- The Open Skills Network was launched in September 2021 by Western Governors University, Walmart and 40 other partners.
- New York-based venture capital firm Achieve Partners boasted last year of a $180 million “Putting America Back to Work” fund focused on apprenticeship models and skills preparedness for in-demand tech and healthcare positions.
- IBM and 30 partners last year launched SkillsBuild with an initial goal of reskilling 500,000 people for new in-demand roles.
- The International Society for Technology in Education launched Skillrise with courses and other educational programming to help employers upskill their employees.
- The City of Philadelphia launched a Tech Industry Partnership with skills-based hiring as a focus. (That Industry Partnership was relaunched this year with a focus on workforce diversity, and we at Technical.ly now lead the initiative.)
Has the pandemic changed skills-based hiring?
The pandemic’s chaotic supply chains and demand curves resulted in one of recent US history’s most competitive hiring landscapes. Skills-based hiring thus rose in prominence.
In March 2021, LinkedIn launched Skills Path, a hiring initiative that identifies core skills for open roles before trying to match candidates by skills. A slew of companies transformed their learning and development programs into efforts to reskill their own employees into their most in-demand jobs.
This year, the State of Maryland removed degree requirements for half of its jobs, and a U.S. House bill was introduced last month to reduce a regulatory hurdle for larger employers that remove degree requirements, according to a SHRM assessment of the bill.
Remote work benefits skills-based hiring, too, Finnigan argues. “Forget the ‘airport test’ of hiring,” he said, referring to an employer wanting to hire someone with whom they’d enjoy sharing a business trip. Rather than personality and network, there’s more reason to focus on skills.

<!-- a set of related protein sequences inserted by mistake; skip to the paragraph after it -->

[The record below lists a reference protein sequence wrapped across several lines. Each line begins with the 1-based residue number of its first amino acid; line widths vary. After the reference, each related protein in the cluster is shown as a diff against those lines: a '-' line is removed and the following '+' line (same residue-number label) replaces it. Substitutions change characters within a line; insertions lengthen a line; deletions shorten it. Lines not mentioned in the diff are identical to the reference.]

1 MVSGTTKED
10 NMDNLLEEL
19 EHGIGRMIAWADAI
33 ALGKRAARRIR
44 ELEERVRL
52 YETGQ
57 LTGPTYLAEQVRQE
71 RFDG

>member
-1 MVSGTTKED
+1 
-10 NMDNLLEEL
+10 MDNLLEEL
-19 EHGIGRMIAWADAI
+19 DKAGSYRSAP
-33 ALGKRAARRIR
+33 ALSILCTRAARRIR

In an economic boom, any effort to increase trained workers gained momentum. What happens in a slowing economy?
When you talk to a guy who was a Yahoo exec in 2002 and raised startup capital in 2008, you gotta ask: What economic lessons do those recessions have for us today?
“Every recession is planned between Thanksgiving and Christmas,” Finnigan said, referencing businesses readjusting their forecasts and budgets for next year. “Tech talent will make a ‘flight to safety’ away from cool, experimental startups.”
Employers will thus continue to think about from where their job candidates will come.
What are the obstacles to skills-based hiring?
A quarterly Jobvite report suggests that as volume hiring slows, 3 in 5 HR pros are prioritizing candidate quality next year. Almost 9 in 10 predict 2023 will be more or as difficult a business climate as 2022. Will investments in retraining workers be as significant when demand shrinks?
Well, no. But demand doesn’t appear to be shrinking much. Three-quarters of organizations have not reduced hiring plans yet, and 60% expect to hire more. Moreover, the long-term trends are clearer.
“No one is stopping this train,” Finnigan said.
Hire for what someone can do now, not some piece of paper from the past. Why does skills-based hiring still need such campaigning if it seems so easy? Why isn’t it the default?
For one, according to McKinsey research, nearly half of surveyed employers cited a lack of other means of validating skills. Say what you will about an Ivy League education, but it’s a simpler way for employers to pick out high-performers than developing a custom assessment tool.
That’s where Finnigan’s startup Filtered.ai aims to step in. Job simulation tools are among the offerings they’re building. Years back, Technical.ly shifted to requiring newsroom candidates to produce (paid) freelance journalism before we hire them; By contrast, I’m not even sure I know where most of our reporters went to college, if at all.
The modern workplace also prioritizes more opaque and harder-to-screen skills. In its 2021 “Essential Skills Report,” the Kansas City-based DeBruce Foundation outlined six competencies that workers need to succeed in the modern economy: communication, collaboration, critical thinking, interpersonal skills, proactivity and executive function (or the ability to work independently and amid ambiguity).
“If you want to build a different kind of team,” Finnigan said, “you need to hire differently, too.”
Knowledge is power!